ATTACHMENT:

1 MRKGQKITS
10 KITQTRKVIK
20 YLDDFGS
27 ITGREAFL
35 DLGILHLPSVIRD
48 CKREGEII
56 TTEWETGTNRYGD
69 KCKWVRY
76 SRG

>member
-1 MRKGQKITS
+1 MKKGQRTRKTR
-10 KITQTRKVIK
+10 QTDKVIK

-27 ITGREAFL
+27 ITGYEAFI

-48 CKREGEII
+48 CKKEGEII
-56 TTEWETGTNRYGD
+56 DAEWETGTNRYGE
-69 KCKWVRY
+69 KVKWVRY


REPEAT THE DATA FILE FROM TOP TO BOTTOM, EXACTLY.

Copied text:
1 MRKGQKITS
10 KITQTRKVIK
20 YLDDFGS
27 ITGREAFL
35 DLGILHLPSVIRD
48 CKREGEII
56 TTEWETGTNRYGD
69 KCKWVRY
76 SRG

>member
-1 MRKGQKITS
+1 MKKGQRTRKTR
-10 KITQTRKVIK
+10 QTDKVIK

-27 ITGREAFL
+27 ITGYEAFI

-48 CKREGEII
+48 CKKEGEII
-56 TTEWETGTNRYGD
+56 DAEWETGTNRYGE
-69 KCKWVRY
+69 KVKWVRY